1.4.15
INDUCTION OF SYSTEMIC ACQUIRED RESISTANCE IN BARLEY

I ALMGREN

Swedish University of Agricultural Sciences, Svalöv, Sweden

Background and objectives
Bipolaris sorokiniana is a worldwide pathogen of many cereals, including barley. In contrast to many other pathogens it can infect all parts of the plant. The diseases caused by the fungus are common root rot, leaf spot disease, seedling blight, head blight and black point of grain. In Scandinavia, B. sorokiniana, together with Drechslera teres, causes serious leaf infections in spring barley. Systemic acquired resistance (SAR) is an inducible plant defence response resulting from an earlier infection with a necrotrophic pathogen. It is distinct from other inducible resistance mechanisms such as phytoalexin biosynthesis and the hypersensitive response. SAR can provide relatively long-lasting protection against subsequent attacks by a range of pathogens, including fungi, bacteria and viruses. SAR has mainly been studied in dicotyledons. Accumulation of pathogenesis-related (PR) proteins correlates with the establishment of SAR. These proteins are induced in pathological or related situations and have been demonstrated to possess direct antimicrobial activity.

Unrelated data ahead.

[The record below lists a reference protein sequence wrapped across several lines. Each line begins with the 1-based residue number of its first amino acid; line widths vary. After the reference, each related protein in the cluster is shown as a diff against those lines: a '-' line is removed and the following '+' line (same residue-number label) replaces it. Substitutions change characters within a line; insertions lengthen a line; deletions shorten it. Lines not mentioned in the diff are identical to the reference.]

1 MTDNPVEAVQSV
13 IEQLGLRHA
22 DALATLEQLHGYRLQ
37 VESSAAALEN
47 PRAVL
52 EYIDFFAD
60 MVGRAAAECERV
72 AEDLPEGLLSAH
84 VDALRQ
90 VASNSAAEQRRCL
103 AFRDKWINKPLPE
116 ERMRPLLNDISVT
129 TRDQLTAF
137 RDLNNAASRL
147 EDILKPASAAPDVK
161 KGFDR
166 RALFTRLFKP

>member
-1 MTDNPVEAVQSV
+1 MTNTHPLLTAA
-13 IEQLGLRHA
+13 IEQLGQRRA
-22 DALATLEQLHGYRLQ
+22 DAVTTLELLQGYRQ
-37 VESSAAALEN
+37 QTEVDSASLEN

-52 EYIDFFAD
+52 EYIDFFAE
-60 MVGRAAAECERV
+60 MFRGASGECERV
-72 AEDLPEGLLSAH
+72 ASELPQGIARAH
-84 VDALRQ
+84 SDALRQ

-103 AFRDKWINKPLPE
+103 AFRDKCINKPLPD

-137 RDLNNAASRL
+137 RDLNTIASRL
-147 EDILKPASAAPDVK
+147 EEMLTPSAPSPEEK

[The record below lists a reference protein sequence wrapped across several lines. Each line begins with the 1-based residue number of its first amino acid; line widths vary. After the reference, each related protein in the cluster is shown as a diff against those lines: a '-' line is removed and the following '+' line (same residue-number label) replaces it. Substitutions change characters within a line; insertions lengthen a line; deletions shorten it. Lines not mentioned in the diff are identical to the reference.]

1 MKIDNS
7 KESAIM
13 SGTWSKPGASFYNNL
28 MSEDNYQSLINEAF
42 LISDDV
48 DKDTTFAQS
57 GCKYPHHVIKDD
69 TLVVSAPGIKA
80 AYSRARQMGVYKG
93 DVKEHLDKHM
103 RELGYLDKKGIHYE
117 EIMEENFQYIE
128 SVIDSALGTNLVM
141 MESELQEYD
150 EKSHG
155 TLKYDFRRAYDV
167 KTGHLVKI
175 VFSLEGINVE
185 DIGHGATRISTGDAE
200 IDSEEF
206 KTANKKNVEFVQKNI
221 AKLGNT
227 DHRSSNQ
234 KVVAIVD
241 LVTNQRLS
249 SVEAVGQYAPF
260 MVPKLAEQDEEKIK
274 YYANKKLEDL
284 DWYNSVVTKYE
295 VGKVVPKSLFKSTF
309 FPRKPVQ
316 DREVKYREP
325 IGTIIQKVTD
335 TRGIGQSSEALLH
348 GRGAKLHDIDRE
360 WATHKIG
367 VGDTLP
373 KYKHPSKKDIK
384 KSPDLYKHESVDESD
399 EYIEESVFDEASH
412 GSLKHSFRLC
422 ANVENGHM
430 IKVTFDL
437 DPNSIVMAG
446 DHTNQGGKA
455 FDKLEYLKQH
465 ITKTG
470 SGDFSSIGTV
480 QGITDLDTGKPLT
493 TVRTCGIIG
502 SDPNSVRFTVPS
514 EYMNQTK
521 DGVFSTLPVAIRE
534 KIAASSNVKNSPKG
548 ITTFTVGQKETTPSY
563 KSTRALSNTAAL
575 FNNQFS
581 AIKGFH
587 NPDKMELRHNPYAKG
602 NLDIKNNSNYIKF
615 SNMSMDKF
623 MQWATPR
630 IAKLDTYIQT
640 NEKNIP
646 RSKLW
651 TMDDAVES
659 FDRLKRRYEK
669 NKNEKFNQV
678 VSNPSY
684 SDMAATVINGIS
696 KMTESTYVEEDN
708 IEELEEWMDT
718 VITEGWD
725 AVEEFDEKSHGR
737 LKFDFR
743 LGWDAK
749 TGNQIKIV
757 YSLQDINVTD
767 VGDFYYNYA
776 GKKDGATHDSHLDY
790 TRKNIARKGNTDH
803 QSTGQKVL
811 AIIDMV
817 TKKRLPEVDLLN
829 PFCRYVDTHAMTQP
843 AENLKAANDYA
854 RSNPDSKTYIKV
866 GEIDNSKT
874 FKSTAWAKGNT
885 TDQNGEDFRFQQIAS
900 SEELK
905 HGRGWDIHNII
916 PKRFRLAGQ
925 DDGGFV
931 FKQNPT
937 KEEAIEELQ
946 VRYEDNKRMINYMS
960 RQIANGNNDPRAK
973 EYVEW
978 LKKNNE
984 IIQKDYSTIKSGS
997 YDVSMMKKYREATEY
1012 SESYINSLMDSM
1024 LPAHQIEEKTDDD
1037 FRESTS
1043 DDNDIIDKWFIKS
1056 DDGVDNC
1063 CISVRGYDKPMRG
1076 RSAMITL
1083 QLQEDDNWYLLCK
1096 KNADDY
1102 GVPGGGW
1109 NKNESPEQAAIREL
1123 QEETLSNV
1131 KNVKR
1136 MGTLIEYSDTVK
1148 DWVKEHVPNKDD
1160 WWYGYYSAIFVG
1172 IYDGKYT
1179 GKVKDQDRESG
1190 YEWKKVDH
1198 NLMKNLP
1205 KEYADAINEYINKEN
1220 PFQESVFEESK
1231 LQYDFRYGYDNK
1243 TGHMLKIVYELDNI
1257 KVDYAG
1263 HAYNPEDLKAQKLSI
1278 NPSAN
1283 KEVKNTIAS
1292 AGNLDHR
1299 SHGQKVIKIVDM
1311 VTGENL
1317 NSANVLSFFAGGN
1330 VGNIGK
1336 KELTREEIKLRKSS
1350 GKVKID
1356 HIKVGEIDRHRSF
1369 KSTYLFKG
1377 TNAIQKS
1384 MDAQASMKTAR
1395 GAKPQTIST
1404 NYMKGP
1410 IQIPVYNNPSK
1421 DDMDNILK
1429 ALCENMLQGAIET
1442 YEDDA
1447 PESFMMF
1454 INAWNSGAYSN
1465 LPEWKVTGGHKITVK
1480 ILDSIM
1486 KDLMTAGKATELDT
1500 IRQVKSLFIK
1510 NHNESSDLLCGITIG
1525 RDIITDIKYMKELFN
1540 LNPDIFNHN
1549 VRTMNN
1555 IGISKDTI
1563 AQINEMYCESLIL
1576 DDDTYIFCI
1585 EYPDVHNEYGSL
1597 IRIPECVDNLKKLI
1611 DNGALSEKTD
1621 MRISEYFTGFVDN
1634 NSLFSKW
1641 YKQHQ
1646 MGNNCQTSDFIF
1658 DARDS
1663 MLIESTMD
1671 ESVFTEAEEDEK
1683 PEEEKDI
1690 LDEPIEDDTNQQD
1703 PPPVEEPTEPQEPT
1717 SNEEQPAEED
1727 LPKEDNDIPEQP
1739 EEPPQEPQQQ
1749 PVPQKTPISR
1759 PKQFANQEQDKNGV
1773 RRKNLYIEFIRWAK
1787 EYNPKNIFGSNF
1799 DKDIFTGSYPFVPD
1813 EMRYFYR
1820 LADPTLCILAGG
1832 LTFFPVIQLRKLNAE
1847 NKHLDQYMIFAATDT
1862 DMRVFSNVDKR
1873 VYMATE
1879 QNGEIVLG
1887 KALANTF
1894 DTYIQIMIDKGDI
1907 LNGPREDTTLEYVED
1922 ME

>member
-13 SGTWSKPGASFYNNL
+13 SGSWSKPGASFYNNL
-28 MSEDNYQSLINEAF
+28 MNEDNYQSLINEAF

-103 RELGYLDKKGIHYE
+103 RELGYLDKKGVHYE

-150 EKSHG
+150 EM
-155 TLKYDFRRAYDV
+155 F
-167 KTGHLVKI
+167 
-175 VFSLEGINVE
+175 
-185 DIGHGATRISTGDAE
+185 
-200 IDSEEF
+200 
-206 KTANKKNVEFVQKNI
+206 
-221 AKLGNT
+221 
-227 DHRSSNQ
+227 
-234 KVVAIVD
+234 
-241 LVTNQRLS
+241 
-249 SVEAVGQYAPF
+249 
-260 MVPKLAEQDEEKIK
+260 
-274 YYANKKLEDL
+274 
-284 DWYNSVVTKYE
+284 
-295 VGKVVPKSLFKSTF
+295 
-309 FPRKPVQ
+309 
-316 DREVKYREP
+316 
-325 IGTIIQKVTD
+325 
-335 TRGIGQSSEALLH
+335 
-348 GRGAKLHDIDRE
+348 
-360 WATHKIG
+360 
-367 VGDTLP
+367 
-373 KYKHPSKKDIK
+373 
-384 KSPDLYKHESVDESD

Results and conclusions
We have studied SAR using B. sorokiniana and barley as a model system. Barley roots were inoculated and the leaves were later analysed for PR proteins. The accumulation of PR proteins was analysed with isoelectric focusing (IEF) and quantified by ELISA. Northern blot hybridizations confirmed that the PR proteins were indeed synthesized in the leaves and not transported from the root. Visual differences in resistance of the leaves to a second infection by B. sorokiniana were investigated.